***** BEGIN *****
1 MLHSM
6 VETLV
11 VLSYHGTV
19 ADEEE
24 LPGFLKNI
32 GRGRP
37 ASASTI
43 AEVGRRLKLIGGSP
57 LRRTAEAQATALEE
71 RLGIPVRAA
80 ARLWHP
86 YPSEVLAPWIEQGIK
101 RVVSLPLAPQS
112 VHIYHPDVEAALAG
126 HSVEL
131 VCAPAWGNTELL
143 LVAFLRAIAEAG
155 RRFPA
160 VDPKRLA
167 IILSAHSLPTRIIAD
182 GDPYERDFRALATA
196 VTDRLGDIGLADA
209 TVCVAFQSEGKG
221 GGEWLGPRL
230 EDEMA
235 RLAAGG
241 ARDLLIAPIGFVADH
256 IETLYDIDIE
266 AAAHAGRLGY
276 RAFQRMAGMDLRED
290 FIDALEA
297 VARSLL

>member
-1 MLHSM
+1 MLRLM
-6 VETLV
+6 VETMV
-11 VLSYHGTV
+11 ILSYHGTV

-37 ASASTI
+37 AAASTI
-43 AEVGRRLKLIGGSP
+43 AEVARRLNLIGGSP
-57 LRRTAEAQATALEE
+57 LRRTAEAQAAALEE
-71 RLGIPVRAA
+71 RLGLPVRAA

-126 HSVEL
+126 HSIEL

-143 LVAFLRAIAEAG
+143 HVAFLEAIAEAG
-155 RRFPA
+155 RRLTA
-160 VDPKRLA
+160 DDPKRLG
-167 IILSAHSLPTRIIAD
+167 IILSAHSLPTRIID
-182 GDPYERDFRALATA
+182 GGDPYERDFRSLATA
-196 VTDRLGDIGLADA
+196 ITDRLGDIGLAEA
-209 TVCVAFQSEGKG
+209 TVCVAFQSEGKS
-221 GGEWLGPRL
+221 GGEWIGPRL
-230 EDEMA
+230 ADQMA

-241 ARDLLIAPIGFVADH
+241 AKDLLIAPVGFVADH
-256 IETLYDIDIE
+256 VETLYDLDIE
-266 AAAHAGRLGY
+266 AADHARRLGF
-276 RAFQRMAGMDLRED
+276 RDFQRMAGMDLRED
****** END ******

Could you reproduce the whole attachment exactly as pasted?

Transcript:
1 MLHSM
6 VETLV
11 VLSYHGTV
19 ADEEE
24 LPGFLKNI
32 GRGRP
37 ASASTI
43 AEVGRRLKLIGGSP
57 LRRTAEAQATALEE
71 RLGIPVRAA
80 ARLWHP
86 YPSEVLAPWIEQGIK
101 RVVSLPLAPQS
112 VHIYHPDVEAALAG
126 HSVEL
131 VCAPAWGNTELL
143 LVAFLRAIAEAG
155 RRFPA
160 VDPKRLA
167 IILSAHSLPTRIIAD
182 GDPYERDFRALATA
196 VTDRLGDIGLADA
209 TVCVAFQSEGKG
221 GGEWLGPRL
230 EDEMA
235 RLAAGG
241 ARDLLIAPIGFVADH
256 IETLYDIDIE
266 AAAHAGRLGY
276 RAFQRMAGMDLRED
290 FIDALEA
297 VARSLL

>member
-1 MLHSM
+1 MLRLM
-6 VETLV
+6 VETMV
-11 VLSYHGTV
+11 ILSYHGTV

-37 ASASTI
+37 AAASTI
-43 AEVGRRLKLIGGSP
+43 AEVARRLNLIGGSP
-57 LRRTAEAQATALEE
+57 LRRTAEAQAAALEE
-71 RLGIPVRAA
+71 RLGLPVRAA

-126 HSVEL
+126 HSIEL

-143 LVAFLRAIAEAG
+143 HVAFLEAIAEAG
-155 RRFPA
+155 RRLTA
-160 VDPKRLA
+160 DDPKRLG
-167 IILSAHSLPTRIIAD
+167 IILSAHSLPTRIID
-182 GDPYERDFRALATA
+182 GGDPYERDFRSLATA
-196 VTDRLGDIGLADA
+196 ITDRLGDIGLAEA
-209 TVCVAFQSEGKG
+209 TVCVAFQSEGKS
-221 GGEWLGPRL
+221 GGEWIGPRL
-230 EDEMA
+230 ADQMA

-241 ARDLLIAPIGFVADH
+241 AKDLLIAPVGFVADH
-256 IETLYDIDIE
+256 VETLYDLDIE
-266 AAAHAGRLGY
+266 AADHARRLGF
-276 RAFQRMAGMDLRED
+276 RDFQRMAGMDLRED